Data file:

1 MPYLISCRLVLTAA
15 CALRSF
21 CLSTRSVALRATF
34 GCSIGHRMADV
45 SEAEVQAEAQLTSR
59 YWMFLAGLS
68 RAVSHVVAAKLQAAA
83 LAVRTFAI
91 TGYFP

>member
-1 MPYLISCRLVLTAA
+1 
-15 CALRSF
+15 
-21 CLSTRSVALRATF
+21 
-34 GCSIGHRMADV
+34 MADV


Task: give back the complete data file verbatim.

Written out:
1 MPYLISCRLVLTAA
15 CALRSF
21 CLSTRSVALRATF
34 GCSIGHRMADV
45 SEAEVQAEAQLTSR
59 YWMFLAGLS
68 RAVSHVVAAKLQAAA
83 LAVRTFAI
91 TGYFP

>member
-1 MPYLISCRLVLTAA
+1 
-15 CALRSF
+15 
-21 CLSTRSVALRATF
+21 
-34 GCSIGHRMADV
+34 MADV